Stalling means that flow separation increases so lift does no longer grow with angle of attack. This flow separation happens mostly over the rear, inner part of the wing, where the local surface inclination has a backward component.
Now compare the pressure over an airfoil for fully attached and partially separated flow, just as it looks near or at stall. The plot below shows an XFOIL result for an airfoil at 12° angle of attack. The dashed lines show the inviscid pressure distribution (the one without separation) while the solid lines show the viscous pressure distribution with separated flow over the last 20% of the upper side. If you need more information to interpret the plot, please consult this and this answer.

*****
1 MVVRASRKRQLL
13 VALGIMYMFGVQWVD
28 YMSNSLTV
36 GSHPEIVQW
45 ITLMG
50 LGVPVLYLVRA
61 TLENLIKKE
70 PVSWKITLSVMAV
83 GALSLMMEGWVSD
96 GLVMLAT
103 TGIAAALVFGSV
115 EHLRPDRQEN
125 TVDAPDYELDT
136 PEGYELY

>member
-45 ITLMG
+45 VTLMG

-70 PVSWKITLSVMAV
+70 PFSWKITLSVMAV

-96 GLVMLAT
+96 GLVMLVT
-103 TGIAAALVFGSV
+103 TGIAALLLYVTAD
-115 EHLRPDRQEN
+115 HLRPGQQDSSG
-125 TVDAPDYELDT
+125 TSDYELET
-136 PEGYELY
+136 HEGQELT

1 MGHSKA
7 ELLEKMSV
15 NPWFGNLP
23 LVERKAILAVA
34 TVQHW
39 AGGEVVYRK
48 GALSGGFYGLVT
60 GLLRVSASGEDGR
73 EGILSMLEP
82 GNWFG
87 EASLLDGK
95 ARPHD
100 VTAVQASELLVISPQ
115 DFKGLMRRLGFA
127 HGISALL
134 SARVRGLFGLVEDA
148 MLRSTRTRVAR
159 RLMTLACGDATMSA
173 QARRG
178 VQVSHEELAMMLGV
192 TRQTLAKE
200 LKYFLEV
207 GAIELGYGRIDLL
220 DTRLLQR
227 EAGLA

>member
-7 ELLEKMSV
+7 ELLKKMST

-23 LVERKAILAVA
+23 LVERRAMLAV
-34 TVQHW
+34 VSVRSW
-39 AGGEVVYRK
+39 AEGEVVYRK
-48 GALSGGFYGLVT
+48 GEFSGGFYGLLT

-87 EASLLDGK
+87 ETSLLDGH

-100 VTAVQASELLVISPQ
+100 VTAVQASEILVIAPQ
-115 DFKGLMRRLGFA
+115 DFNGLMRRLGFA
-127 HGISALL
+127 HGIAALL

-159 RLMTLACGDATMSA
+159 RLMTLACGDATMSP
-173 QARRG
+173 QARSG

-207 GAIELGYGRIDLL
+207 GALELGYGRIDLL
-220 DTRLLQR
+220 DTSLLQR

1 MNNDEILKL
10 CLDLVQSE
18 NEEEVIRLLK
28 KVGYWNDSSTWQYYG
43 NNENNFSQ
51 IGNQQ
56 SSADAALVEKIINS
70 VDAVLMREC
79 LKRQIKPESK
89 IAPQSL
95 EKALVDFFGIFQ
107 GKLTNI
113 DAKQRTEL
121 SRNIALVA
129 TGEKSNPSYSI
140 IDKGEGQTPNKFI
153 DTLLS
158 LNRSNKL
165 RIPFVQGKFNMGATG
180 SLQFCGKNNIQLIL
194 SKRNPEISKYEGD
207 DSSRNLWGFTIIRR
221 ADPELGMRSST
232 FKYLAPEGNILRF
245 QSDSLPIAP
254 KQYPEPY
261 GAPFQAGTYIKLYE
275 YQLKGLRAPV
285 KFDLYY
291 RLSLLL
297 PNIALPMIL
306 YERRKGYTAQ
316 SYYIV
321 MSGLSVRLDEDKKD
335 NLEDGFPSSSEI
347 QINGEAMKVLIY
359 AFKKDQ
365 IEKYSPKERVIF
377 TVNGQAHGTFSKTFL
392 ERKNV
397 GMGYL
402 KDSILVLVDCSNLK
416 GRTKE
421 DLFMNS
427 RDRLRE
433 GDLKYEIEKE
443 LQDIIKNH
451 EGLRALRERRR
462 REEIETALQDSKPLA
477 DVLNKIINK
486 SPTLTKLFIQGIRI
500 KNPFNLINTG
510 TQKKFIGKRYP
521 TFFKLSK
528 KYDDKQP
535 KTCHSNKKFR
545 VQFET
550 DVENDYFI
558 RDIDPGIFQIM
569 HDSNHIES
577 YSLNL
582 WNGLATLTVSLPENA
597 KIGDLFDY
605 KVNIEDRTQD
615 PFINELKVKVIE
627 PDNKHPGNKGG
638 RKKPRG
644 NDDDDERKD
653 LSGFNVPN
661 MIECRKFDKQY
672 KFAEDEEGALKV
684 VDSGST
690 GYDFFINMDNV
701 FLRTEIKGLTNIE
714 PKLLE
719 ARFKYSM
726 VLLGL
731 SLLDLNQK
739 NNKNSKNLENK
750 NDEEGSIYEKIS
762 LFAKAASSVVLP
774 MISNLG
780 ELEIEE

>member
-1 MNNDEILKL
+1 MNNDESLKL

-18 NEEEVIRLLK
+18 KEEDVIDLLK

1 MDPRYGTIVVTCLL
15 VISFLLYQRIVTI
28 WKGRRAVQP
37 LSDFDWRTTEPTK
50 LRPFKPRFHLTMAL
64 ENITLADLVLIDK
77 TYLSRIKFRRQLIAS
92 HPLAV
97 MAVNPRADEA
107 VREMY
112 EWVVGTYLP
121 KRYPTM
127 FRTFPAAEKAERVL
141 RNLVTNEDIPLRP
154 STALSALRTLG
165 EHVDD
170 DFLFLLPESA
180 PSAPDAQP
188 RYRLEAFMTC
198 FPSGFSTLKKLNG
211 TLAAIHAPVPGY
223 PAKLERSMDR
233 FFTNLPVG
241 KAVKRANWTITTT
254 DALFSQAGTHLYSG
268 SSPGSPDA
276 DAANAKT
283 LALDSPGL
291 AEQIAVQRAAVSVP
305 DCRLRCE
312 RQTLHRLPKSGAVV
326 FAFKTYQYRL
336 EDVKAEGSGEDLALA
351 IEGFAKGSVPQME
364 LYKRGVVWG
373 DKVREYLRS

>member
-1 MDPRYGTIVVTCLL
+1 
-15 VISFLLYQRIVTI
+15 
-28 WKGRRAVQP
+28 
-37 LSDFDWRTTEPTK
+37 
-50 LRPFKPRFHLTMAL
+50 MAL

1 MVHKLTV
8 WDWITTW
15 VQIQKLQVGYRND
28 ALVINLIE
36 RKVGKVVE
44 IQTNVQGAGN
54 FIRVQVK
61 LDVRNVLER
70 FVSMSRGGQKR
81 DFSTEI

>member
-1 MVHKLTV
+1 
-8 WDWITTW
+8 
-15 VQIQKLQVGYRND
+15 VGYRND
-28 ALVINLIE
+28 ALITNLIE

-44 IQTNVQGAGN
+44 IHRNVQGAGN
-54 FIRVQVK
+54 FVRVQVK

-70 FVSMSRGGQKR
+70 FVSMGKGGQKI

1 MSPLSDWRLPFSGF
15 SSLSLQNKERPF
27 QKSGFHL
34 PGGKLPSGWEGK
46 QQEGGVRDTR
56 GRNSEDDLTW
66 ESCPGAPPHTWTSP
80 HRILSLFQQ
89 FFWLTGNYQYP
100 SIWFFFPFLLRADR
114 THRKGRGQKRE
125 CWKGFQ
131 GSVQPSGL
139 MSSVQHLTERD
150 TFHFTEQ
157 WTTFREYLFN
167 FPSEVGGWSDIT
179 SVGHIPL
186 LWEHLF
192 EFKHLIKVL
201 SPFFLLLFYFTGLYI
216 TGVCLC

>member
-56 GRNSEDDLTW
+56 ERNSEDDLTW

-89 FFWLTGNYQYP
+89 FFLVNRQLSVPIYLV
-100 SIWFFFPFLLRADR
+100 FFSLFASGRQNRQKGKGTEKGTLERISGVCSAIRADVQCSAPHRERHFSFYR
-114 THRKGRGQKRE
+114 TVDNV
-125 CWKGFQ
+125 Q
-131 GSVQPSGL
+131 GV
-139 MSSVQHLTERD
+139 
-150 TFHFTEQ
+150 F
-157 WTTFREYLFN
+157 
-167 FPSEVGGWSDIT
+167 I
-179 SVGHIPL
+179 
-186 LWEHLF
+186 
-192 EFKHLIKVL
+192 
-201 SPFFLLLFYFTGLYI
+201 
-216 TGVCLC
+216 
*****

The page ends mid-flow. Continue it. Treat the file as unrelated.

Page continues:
Note that the scale on the y axis is negative: A more negative value means more suction. The stalling airfoil shows lower suction over most of the chord and only over the last 10% its local pressure is lower than it would be without separation.
This means that stall reduces suction over the area of the wing which points forward (there is really the expression nose or leading edge thrust for this suction) while it increases suction over the part that points most backward. In sum, both effects increase drag.
Is this an increase in induced drag or parasitic drag?
Actually, it is a lift deficit due to flow separation while induced drag still grows. Near stall more lift has to be bought by a disproportionate increase in angle of attack which brings with it an equally disproportionate increase in both induced and parasitic drag. Post-stall, lift drops again but drag continues to rise.